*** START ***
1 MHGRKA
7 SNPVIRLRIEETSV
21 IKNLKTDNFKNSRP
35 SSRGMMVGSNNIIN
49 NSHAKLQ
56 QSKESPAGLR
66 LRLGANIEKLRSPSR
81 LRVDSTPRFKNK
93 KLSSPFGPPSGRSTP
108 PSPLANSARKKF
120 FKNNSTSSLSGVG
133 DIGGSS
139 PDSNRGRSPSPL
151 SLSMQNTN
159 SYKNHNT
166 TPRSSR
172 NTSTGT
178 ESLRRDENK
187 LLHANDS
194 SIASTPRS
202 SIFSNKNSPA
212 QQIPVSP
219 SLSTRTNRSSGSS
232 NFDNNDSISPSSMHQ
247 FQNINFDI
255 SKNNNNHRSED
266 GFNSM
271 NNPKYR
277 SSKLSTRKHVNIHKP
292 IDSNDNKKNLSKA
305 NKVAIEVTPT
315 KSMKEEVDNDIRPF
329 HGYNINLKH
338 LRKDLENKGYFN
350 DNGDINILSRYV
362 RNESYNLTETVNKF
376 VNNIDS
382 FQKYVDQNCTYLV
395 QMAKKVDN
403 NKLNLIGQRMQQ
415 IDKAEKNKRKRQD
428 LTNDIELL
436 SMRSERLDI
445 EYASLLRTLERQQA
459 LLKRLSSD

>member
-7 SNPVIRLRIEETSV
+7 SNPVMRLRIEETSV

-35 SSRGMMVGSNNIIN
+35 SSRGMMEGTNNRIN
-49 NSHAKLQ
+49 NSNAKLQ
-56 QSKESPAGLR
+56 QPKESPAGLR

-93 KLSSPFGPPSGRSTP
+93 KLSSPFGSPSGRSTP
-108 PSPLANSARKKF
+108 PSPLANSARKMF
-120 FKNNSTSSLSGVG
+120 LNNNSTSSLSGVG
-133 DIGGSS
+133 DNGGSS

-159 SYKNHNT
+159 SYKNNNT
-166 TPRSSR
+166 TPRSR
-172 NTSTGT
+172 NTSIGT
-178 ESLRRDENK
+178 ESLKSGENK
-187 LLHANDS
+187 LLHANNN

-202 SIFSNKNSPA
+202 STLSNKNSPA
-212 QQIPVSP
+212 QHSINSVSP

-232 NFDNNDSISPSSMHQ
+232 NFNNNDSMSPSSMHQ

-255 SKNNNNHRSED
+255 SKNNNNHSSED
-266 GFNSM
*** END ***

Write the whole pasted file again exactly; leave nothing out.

1 MHGRKA
7 SNPVIRLRIEETSV
21 IKNLKTDNFKNSRP
35 SSRGMMVGSNNIIN
49 NSHAKLQ
56 QSKESPAGLR
66 LRLGANIEKLRSPSR
81 LRVDSTPRFKNK
93 KLSSPFGPPSGRSTP
108 PSPLANSARKKF
120 FKNNSTSSLSGVG
133 DIGGSS
139 PDSNRGRSPSPL
151 SLSMQNTN
159 SYKNHNT
166 TPRSSR
172 NTSTGT
178 ESLRRDENK
187 LLHANDS
194 SIASTPRS
202 SIFSNKNSPA
212 QQIPVSP
219 SLSTRTNRSSGSS
232 NFDNNDSISPSSMHQ
247 FQNINFDI
255 SKNNNNHRSED
266 GFNSM
271 NNPKYR
277 SSKLSTRKHVNIHKP
292 IDSNDNKKNLSKA
305 NKVAIEVTPT
315 KSMKEEVDNDIRPF
329 HGYNINLKH
338 LRKDLENKGYFN
350 DNGDINILSRYV
362 RNESYNLTETVNKF
376 VNNIDS
382 FQKYVDQNCTYLV
395 QMAKKVDN
403 NKLNLIGQRMQQ
415 IDKAEKNKRKRQD
428 LTNDIELL
436 SMRSERLDI
445 EYASLLRTLERQQA
459 LLKRLSSD

>member
-7 SNPVIRLRIEETSV
+7 SNPVMRLRIEETSV

-35 SSRGMMVGSNNIIN
+35 SSRGMMEGTNNRIN
-49 NSHAKLQ
+49 NSNAKLQ
-56 QSKESPAGLR
+56 QPKESPAGLR

-93 KLSSPFGPPSGRSTP
+93 KLSSPFGSPSGRSTP
-108 PSPLANSARKKF
+108 PSPLANSARKMF
-120 FKNNSTSSLSGVG
+120 LNNNSTSSLSGVG
-133 DIGGSS
+133 DNGGSS

-159 SYKNHNT
+159 SYKNNNT
-166 TPRSSR
+166 TPRSR
-172 NTSTGT
+172 NTSIGT
-178 ESLRRDENK
+178 ESLKSGENK
-187 LLHANDS
+187 LLHANNN

-202 SIFSNKNSPA
+202 STLSNKNSPA
-212 QQIPVSP
+212 QHSINSVSP

-232 NFDNNDSISPSSMHQ
+232 NFNNNDSMSPSSMHQ

-255 SKNNNNHRSED
+255 SKNNNNHSSED
-266 GFNSM